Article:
A two-tier power system could deliver electricity more dependably to everyone.

Blackouts caused by superstorm Sandy and other recent destructive weather events–coupled with dramatic system failures like the great Northeast blackout of 2003–have undermined confidence in the U.S. electrical grid's ability to keep homes and businesses humming. Those with means are increasingly installing their own power generation, and thus raising a provocative question: could the nation soon have a two-tier power system in which reliable electricity is a luxury, as is the case in many developing countries?

The Post-Sandy Grid
Illustration © Andrew DeGraff

Experts in electrical transmission tend to agree that the U.S. is indeed headed toward such a future, in which people with means and initiative will have more consistent power. But this scenario need not beget electrical “have-nots.” In fact, experts say the generation capacity installed to make some users more independent of the grid could actually strengthen the electrical backbone upon which everyone else depends.

The key to this apparent paradox is the advanced technologies that will dominate the growing backup-power market. Forward-thinking electricity self-providers will eschew gas-guzzling portable generators that sit idle most of the time and often fall short in an emergency. Instead, their go-to backup-power equipment will be smart, reliable, and efficient enough to run year-round.

Jon Wellinghoff, who chairs the Federal Energy Regulatory Commission, which oversees the U.S. grid, says the shift is well under way. One example is the retrofitting of rooftop solar panels, or photovoltaics (PVs), for operating during blackouts. “It's not a fringe idea,” he says.

PV systems generally turn off automatically when the grid goes down, so that utility crews repairing downed lines aren't electrocuted. However, an additional piece of electronics called a transfer switch can, for a few hundred dollars more, allow a system to separate from the grid and safely go on powering its host building.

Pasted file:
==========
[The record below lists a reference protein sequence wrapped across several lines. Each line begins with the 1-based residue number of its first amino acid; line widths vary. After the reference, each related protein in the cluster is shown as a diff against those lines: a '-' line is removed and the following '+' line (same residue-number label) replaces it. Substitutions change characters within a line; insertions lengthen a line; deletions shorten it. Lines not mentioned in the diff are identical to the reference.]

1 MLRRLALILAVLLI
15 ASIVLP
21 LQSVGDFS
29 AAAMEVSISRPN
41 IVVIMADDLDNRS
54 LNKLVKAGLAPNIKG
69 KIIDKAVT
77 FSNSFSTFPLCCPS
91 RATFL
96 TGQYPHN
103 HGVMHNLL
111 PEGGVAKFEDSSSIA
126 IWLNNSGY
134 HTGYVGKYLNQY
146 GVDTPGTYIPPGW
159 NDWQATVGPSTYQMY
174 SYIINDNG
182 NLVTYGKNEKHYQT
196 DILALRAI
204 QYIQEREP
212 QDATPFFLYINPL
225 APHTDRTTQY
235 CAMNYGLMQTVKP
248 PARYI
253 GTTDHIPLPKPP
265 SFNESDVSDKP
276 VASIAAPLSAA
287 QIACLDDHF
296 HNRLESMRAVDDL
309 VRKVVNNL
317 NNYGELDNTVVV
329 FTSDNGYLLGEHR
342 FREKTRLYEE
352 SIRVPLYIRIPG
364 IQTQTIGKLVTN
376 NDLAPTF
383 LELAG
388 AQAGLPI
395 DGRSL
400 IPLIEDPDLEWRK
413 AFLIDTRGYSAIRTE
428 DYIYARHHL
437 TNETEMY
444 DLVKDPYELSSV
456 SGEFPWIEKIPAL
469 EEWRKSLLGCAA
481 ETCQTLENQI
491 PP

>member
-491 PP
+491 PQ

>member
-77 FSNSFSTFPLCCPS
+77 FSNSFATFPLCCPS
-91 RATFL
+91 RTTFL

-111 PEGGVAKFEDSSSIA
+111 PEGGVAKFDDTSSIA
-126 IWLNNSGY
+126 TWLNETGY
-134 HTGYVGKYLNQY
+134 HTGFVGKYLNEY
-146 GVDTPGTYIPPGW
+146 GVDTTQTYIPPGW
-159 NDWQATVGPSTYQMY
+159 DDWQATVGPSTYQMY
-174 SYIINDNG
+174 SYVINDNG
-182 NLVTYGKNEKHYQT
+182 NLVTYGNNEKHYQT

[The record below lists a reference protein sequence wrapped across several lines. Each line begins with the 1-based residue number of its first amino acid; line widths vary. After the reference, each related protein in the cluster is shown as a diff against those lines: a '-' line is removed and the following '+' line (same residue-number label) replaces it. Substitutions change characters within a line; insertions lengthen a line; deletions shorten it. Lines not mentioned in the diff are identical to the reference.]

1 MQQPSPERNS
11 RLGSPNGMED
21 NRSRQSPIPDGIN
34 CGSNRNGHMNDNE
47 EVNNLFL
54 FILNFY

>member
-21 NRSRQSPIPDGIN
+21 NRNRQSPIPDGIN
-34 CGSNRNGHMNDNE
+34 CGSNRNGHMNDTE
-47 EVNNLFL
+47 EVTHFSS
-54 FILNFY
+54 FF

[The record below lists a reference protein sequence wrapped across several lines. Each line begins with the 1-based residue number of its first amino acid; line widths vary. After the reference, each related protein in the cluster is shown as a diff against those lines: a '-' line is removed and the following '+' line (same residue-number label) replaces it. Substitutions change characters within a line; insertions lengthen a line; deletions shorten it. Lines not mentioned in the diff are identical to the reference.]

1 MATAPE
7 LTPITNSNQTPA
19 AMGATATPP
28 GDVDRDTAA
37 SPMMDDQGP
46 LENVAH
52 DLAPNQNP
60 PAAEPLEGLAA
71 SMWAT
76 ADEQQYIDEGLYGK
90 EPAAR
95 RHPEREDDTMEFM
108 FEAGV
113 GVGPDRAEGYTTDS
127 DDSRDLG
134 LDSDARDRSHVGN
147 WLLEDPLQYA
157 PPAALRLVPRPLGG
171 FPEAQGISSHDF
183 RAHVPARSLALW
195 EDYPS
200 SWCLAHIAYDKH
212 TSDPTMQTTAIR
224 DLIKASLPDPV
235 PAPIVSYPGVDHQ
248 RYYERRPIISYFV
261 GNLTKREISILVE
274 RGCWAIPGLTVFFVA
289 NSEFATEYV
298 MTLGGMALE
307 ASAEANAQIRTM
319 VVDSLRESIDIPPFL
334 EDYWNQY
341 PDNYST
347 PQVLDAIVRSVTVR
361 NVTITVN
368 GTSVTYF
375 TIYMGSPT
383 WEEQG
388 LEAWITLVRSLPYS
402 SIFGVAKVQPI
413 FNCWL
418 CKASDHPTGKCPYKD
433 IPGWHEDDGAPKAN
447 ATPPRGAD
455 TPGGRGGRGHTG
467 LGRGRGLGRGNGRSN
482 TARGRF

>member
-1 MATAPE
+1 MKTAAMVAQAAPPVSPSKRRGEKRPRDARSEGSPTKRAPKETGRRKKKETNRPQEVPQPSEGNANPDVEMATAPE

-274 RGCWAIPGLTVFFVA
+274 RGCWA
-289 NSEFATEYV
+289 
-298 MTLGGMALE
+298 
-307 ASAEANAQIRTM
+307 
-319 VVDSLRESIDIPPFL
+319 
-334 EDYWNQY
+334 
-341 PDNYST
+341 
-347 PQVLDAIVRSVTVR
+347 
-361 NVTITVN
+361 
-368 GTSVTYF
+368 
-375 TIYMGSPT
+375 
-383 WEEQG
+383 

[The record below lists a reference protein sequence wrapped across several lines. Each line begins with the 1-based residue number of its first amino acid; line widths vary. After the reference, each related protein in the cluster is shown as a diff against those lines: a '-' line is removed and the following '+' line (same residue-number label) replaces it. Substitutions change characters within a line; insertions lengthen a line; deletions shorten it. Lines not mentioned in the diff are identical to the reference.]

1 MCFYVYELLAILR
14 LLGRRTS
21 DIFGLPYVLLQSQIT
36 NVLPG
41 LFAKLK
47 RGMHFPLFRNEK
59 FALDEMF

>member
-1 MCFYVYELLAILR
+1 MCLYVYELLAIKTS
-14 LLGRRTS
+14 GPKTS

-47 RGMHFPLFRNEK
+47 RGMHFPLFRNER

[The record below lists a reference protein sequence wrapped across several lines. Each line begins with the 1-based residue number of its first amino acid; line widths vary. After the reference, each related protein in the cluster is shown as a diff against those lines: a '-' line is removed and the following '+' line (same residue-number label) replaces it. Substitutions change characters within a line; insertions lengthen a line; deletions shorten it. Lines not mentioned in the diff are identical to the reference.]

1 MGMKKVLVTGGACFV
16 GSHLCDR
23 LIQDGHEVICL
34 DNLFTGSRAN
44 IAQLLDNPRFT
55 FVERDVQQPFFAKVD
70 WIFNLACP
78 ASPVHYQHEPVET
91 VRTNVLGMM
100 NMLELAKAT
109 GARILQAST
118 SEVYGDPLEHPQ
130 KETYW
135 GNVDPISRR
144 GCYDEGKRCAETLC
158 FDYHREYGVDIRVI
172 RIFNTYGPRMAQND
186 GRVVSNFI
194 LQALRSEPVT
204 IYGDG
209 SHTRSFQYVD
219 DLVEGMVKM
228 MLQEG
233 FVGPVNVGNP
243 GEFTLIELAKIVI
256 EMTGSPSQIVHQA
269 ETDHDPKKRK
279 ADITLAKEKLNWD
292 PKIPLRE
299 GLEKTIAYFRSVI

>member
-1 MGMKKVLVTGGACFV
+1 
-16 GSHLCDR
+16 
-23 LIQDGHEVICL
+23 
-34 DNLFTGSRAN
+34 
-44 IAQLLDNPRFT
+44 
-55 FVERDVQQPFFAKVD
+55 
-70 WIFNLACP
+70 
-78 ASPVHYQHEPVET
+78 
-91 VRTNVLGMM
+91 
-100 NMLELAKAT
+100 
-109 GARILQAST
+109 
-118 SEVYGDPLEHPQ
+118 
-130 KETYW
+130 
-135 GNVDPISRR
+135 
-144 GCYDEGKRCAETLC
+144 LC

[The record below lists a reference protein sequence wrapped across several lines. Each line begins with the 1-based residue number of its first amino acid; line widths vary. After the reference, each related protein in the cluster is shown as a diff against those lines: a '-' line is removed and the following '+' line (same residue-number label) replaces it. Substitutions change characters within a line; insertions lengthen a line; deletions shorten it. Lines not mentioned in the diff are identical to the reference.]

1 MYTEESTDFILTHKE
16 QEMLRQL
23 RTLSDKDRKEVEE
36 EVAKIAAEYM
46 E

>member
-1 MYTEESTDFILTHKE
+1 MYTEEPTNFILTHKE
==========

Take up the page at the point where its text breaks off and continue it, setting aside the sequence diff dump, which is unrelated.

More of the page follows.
This “islanding” capability is already standard for Kenny Grigar, cofounder of Taos, New Mexico–based Off-Grid Hardware, which specializes in installing self-sufficient PV systems. Over 40 percent of Grigar's systems are in grid-connected buildings, and most have a transfer switch. Solar panels that don't deliver in a blackout, he says, are only “half a system.”

Most of Grigar's systems also include batteries to store some solar energy for use after sunset. That option is getting cheaper as more people adopt electric cars, charge them from rooftop PVs, then direct some of the stored energy to their houses.

Hobbyists are already rewiring hybrid cars such as Toyota's Prius to power their homes during blackouts. Within the next few years that will be a standard option for plug-in cars, according to Guy AlLee, manager of Intel's Energy Systems Research Center in Rio Rancho, New Mexico.

Several natural-gas-fueled power sources heading for the mass market can similarly multitask. They simultaneously generate electricity and hot water, and the gas lines that feed them are generally unaffected by power outages.

These technologies–smarter PV systems, electric cars, cogeneration–benefit more than just their owners. That's because electricity generated where power is consumed makes the neighboring grid stronger and more resilient. Such distributed generation eases demand on the grid, giving it extra margin when demand spikes. And if the grid does go down, customers looking after their own needs make it that much easier for utilities to bring it back up.

However, this utopian vision of an elite serving the greater good as well as themselves could unravel if utility companies that maintain the grid are undermined. If the “haves” aren't completely reliant on a shared grid, support for maintaining it could slowly disappear. Rob Pratt, who manages “smart grid” R&D at the Pacific Northwest National Laboratory in Richland, Washington, warns of a possible death spiral in which distributed generation saps utility revenues, weakening line maintenance and inspiring further flight from the grid.

One solution is a rate hike for those services that most “haves” will continue to demand of the grid. Utilities buy surplus power from distributed generators and pass it to neighboring consumers; they also make grid power available 24/7 in the event that a basement generator blinks out or dim weather idles a PV system. Pratt says the rates for these grid services can be bumped up so distributed generators pay their fair share without crimping the market.

If regulators get the incentives right, the result should be a grid that delivers reliability for all.

Peter Fairley is a journalist based in Paris and British Columbia who covers energy and the environment for Technology Review and Nature.

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